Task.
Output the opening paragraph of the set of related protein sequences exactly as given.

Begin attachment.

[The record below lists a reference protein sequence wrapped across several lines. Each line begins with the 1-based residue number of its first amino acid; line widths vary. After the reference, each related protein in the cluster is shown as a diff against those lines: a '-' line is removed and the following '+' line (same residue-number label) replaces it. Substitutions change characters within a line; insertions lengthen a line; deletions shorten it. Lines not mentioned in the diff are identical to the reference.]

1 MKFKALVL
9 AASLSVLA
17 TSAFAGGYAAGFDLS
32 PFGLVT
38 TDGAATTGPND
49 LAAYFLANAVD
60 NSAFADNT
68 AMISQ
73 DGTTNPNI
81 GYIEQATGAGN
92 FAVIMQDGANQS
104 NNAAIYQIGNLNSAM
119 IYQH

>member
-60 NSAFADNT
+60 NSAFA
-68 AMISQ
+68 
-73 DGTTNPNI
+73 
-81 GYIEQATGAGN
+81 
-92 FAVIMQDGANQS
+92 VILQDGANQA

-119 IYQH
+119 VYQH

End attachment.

[The record below lists a reference protein sequence wrapped across several lines. Each line begins with the 1-based residue number of its first amino acid; line widths vary. After the reference, each related protein in the cluster is shown as a diff against those lines: a '-' line is removed and the following '+' line (same residue-number label) replaces it. Substitutions change characters within a line; insertions lengthen a line; deletions shorten it. Lines not mentioned in the diff are identical to the reference.]